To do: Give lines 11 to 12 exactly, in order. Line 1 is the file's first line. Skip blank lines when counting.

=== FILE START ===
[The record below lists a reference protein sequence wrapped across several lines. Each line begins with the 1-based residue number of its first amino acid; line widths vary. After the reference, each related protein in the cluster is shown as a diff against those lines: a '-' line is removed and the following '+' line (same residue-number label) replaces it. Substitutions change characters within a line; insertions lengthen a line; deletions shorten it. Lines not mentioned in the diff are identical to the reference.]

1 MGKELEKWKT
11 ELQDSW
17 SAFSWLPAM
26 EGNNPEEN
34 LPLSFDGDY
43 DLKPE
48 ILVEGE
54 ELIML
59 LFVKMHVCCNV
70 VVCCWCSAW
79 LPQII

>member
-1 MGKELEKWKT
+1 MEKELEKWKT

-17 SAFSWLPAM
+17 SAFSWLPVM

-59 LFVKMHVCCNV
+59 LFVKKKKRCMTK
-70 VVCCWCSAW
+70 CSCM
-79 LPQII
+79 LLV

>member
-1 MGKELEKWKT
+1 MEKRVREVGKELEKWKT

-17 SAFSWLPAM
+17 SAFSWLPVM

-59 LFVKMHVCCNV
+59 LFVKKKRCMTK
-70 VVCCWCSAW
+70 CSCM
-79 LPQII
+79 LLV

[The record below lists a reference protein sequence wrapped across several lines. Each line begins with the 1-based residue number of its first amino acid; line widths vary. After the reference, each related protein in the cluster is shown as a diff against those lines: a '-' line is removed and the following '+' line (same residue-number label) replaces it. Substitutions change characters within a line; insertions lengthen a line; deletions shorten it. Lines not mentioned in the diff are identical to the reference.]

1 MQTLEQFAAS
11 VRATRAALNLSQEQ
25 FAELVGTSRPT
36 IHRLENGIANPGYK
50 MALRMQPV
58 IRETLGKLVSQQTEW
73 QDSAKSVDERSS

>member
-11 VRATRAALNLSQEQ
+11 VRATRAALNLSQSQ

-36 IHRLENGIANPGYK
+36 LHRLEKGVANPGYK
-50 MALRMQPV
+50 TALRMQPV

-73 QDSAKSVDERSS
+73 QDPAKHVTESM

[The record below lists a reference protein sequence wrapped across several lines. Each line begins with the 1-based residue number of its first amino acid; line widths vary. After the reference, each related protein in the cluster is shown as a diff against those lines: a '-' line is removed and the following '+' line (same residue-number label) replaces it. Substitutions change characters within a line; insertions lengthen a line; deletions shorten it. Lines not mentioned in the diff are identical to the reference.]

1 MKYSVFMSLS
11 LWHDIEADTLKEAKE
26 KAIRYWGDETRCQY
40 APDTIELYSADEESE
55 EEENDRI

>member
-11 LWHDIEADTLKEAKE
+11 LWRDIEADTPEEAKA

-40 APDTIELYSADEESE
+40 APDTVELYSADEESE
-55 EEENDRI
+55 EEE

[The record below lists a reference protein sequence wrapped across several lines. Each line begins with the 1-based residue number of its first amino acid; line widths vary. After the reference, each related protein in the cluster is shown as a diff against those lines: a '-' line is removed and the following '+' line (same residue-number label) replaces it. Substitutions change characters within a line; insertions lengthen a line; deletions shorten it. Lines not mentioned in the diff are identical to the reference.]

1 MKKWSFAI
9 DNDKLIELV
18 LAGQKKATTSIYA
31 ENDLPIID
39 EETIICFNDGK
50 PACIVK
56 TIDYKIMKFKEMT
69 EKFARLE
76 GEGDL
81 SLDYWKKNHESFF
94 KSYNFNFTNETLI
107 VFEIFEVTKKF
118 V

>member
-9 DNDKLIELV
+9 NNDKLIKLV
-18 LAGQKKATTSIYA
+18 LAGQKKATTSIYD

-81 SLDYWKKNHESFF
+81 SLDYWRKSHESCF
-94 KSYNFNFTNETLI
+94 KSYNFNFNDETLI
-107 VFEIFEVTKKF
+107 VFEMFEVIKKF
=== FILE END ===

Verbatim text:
70 VVCCWCSAW
79 LPQII